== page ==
Tuesday, November 11, 2014

Buzzcocks - The Way

Admittedly, Buzzcocks were never necessarily a band with an urgent message; they weren't political, they didn't address complex feelings or concepts in a way that felt terribly gripping; they mostly offered simply put songs about unrequited love or hopelessness over basic pop punk chords (except, perhaps, the Steve Diggle-sung "Love is Lies," though even this is more or less of a similar formula). And as an older, former coworker once explained about their live shows, "there were always tons of girls at Buzzcocks shows."

If there's any common trait among punk bands that've either reunited or stayed together over a span of thirty or forty years, it's that they often wind up sounding like a cover band mimicking themselves, comprised of very competent session musicians. This could be the result of changing lineups so often. In the case of Buzzcocks, Steve Diggle and Pete Shelley remain, their most recent members having arrived only upon the most recent album or two, after a string of changes long enough to fill a baseball team.

The newest Buzzcocks record was produced to sound just like their live set plays out at a large venue -- big, booming drums that echo and battle against treble-heavy guitars -- and rightly so, because The Way very much resembles the sort of thing a band records after thirty-eight years of keeping up a punk image. Excellent material for a lively show, but little urgency or substance to compete with their reason for beginning as a band years before. The Way is entirely upbeat, little distinction to be made among tracks, and this follows along with the delight Diggle takes in playing rock star, though Shelley's voice has (understandably) lost its flamboyance and giddiness to match Diggle's enthusiasm. It'd be a wonderful surprise to see the band try something new, if only to show that there's real purpose in staying together and creating after two generations' time, and Shelley did experiment while branching out on his own for a bit, but the band is astute in their awareness of what people expect of them, and songs like "It's Not You" quite literally maintain the "I'm on my own now/what am I living for" content of the stuff that got them going in the first place. The newest is a bit tired, but it's a predictable delight.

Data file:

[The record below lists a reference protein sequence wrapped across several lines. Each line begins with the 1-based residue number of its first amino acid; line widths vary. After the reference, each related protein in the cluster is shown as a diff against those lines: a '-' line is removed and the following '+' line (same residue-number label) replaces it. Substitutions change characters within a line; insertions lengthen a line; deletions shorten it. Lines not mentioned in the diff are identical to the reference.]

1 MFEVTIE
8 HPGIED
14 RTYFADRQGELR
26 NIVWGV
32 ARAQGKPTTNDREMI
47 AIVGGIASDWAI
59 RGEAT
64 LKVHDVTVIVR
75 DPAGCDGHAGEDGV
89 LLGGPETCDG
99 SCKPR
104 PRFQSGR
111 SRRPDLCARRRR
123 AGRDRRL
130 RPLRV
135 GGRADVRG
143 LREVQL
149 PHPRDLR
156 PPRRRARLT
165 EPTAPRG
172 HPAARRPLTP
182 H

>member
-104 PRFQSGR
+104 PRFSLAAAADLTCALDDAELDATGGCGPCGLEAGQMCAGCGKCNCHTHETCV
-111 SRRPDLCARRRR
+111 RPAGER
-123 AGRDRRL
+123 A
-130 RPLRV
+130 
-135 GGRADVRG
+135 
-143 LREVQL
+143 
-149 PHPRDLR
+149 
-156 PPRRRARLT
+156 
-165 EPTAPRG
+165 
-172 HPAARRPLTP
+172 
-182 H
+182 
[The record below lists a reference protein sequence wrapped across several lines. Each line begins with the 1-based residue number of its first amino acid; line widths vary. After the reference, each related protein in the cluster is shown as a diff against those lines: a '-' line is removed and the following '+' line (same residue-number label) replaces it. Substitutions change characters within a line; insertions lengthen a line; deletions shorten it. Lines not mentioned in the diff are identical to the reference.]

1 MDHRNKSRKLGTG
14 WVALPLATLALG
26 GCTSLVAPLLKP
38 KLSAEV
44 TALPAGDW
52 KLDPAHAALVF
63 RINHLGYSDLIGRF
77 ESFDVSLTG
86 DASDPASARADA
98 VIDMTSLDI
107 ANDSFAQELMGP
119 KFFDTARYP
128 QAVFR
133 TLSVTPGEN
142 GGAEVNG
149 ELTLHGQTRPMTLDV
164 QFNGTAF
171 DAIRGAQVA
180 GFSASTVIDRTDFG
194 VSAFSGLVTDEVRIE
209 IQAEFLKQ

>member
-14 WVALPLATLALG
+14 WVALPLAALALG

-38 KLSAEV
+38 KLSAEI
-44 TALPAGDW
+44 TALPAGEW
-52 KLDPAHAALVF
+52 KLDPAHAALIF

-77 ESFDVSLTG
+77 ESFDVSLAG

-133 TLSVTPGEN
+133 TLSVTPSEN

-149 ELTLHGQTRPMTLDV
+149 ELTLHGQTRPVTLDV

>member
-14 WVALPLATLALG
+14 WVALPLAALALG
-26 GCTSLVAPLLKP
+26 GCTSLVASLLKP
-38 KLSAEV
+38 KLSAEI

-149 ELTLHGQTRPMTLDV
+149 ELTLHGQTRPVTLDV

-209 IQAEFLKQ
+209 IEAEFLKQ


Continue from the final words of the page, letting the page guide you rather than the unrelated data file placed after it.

Purchase The Way.

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